Innovation is the lifeline of national development. This handbook is a collection of chapters that provide techniques and methodologies for achieving the transfer of defense-targeted science and technology development for general industrial applications. The handbook shows how to translate theory and ideas into practical applications. Experts from national defense institutions, government laboratories, business, and industry contributed chapters to this handbook.
The handbook also serves as an archival guide for nations, communities, and businesses expecting to embark upon science and technology transfer to industry. Included are several domestic and international case examples of practical innovation. Since the dawn of history, nations have engrossed themselves in developing new tools, techniques, and methodologies to protect their geographical boundaries. From the crude implements used by prehistorical people to very modern technologies, the end game has been the same. That is, to protect the homeland. Even in times of peace, efforts must be made to develop new machinery, equipment, processes, and devices targeted for the protection of the nation. The emergence of organized nations and structured communities facilitated even more innovative techniques of national defense. Evolution, revolution, and innovation have defined human existence for millennia. From the Ice Age to the Stone Age, the Bronze Age, the Iron Age, and to the modern age, innovation, rudimentary as it may be in many cases, has determined how humans move from one stage to the next.
This comprehensive handbook provides a clear guide on the nuances of initiating and actualizing innovation. Both the qualitative and quantitative aspects of innovation are covered in the handbook.
- Uses a systems framework to zero in on science and technology transfer
- Focuses on leveraging technical developments in defense organizations for general societal applications
- Coalesces the transfer strategies collated from various sources and practical applications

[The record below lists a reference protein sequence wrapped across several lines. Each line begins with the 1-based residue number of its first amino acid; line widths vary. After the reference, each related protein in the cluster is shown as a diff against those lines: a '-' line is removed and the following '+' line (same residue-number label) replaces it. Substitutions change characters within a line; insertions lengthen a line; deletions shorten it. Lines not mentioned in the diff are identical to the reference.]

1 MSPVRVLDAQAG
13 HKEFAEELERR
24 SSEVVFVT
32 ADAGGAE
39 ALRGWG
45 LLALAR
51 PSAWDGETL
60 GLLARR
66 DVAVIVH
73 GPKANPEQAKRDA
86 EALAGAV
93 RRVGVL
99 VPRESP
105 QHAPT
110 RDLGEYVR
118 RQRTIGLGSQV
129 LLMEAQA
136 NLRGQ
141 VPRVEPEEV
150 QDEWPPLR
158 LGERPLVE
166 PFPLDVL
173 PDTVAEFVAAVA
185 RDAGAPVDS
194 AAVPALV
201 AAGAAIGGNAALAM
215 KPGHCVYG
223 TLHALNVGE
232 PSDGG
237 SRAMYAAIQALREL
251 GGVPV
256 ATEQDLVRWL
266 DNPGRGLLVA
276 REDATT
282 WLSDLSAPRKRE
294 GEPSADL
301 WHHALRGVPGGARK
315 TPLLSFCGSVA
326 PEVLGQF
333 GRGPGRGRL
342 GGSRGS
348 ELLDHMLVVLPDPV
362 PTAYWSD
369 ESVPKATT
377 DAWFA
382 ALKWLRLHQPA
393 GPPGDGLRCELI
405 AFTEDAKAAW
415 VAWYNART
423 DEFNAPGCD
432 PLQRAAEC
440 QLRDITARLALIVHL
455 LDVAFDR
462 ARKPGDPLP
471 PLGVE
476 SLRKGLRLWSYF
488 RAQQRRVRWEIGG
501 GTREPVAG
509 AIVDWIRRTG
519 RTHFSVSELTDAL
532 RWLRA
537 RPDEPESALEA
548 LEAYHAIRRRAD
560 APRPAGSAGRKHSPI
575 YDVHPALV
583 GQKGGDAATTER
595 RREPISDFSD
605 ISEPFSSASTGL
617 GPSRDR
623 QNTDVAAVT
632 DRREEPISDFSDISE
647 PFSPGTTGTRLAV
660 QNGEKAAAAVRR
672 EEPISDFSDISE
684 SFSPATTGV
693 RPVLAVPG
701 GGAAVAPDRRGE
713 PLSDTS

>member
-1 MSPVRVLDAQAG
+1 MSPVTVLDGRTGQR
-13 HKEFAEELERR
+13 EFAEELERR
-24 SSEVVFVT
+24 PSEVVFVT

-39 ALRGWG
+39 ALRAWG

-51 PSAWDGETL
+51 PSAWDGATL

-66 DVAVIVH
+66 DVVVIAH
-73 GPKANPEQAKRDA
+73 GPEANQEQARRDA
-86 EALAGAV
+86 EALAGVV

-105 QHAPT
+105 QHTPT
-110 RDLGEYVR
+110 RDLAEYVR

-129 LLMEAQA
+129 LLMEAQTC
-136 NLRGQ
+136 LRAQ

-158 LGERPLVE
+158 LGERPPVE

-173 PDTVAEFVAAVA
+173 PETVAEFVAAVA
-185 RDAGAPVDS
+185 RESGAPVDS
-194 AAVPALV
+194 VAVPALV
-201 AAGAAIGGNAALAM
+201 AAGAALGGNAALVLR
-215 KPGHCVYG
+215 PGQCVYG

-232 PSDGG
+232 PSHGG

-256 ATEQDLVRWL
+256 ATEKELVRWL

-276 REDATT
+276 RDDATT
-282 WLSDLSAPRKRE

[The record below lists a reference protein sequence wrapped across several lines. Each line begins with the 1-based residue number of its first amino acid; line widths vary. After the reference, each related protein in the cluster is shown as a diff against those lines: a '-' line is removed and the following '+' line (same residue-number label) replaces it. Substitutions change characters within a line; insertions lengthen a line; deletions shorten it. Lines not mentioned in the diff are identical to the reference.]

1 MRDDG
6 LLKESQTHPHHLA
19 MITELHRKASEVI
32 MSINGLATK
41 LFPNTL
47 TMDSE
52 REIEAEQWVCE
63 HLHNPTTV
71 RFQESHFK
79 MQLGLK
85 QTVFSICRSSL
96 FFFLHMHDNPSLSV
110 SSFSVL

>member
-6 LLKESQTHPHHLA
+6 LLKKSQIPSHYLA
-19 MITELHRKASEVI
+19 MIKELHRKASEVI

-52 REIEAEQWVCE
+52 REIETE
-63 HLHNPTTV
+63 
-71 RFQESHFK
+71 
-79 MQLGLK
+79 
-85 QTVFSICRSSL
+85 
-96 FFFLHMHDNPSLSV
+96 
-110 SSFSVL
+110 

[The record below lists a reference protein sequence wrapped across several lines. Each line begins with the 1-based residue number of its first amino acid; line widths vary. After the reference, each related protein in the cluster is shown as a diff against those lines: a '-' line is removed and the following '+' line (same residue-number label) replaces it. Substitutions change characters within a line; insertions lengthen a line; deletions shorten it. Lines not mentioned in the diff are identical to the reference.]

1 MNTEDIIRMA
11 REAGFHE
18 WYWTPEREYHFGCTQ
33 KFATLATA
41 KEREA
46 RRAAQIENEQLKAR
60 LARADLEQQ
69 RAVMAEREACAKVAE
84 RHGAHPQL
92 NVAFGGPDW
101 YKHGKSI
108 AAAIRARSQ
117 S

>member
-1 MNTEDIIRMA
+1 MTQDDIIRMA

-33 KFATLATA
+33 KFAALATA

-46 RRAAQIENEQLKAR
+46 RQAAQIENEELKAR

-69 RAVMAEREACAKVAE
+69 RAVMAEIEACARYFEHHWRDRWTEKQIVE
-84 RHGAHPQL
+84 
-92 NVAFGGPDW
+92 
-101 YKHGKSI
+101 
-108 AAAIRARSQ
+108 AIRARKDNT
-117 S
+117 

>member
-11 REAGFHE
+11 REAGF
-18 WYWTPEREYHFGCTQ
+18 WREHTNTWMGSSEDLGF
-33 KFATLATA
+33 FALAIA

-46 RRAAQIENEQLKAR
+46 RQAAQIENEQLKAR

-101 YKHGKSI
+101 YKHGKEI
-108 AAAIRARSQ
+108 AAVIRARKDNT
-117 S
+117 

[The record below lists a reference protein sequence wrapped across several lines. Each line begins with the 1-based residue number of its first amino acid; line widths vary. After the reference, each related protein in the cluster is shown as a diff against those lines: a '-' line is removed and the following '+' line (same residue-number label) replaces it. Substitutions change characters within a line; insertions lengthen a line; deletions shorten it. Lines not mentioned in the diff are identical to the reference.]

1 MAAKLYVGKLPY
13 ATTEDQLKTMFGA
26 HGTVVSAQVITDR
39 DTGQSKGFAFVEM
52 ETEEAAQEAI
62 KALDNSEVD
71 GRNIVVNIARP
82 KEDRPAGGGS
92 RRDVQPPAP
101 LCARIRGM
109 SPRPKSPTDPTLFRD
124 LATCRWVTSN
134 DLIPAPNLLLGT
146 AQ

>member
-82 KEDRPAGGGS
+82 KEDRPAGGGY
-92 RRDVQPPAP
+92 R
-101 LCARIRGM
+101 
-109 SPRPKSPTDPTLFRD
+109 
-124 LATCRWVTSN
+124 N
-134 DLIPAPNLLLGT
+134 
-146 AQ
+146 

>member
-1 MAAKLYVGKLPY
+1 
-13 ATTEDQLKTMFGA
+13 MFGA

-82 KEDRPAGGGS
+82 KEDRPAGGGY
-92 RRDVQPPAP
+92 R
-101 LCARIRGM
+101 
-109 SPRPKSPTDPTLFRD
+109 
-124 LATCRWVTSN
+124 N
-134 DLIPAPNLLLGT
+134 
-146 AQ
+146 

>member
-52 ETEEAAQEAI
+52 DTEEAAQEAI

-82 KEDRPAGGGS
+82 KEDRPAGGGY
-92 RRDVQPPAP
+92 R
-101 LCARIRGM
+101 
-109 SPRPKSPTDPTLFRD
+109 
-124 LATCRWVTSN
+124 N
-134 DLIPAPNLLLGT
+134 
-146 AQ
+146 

- Represents a world-class diverse collection of science and technology development, utilization, and transfer
- Highlights a strategy for government, academia, and industry partnerships
Table of Contents
Chapter 1: Innovation for National Defense Chapter 2: Definitional Analysis of Innovation Chapter 3: The Aerospace Industry in Southwest Ohio: A Model of Workforce-Driven Economic Development Chapter 4: Other Transactions: Increasing Importance in the Department of Defense. Chapter 5: Commercial Technologies in the Department of Defense: Technology Evolution and Implications for Acquisition Professionals Chapter 6: A System and Statistical Engineering Enabled Approach for Process Innovation Chapter 7: Building resilient systems via innovative human systems integration Chapter 8: Innovative model for situation awareness in dynamic defense systems Chapter 9: Globalization and Defense Manufacturing Chapter 10: Is Your Organization Ready for Innovation? Chapter 11: Human Monitoring Systems for Health, Fitness and Performance Augmentation Chapter 12: Enhancing Innovation: Methods, Cultural Aspects, Ideation Approaches, and Box- Busters Chapter 13: Self-Jamming Behavior: Joint Interoperability, Root Causes, and Thoughts on Solutions Chapter 14: 4D Weather Cubes and Defense Applications Chapter 15: Innovative Approach to Infrastructure Resilience: A Case Study of Evaluating DOD Sites for Small Modular Reactors Chapter 16: Three Innovations for Defense Acquisition Reform Chapter 17: Strategy and Military Technology: The Three Offsets Chapter 18: Prescription for an Affordable Full Spectrum Defense and Innovation Policy Chapter 19: Anatomy of Arms Races and Technological Innovation Chapter 20: Innovation Dynamics in the Defense Space Sector Chapter 21: Innovative Applications of Polymer Materials for 3D Printing Chapter 22: Innovative Strategies for Advanced Defense Education Chapter 23: Innovation in Systems Framework for Intelligence Operations
Adedeji Badiru is a Professor of Systems Engineering at the Air Force Institute of Technology (AFIT). He is a registered professional engineer and a fellow of the Institute of Industrial Engineers as well as a Fellow of the Nigerian Academy of Engineering. He has a BS degree in Industrial Engineering, MS in Mathematics, and MS in Industrial Engineering from Tennessee Technological University, and Ph.D. in Industrial Engineering from the University of Central Florida. He is the author of several books and technical journal articles.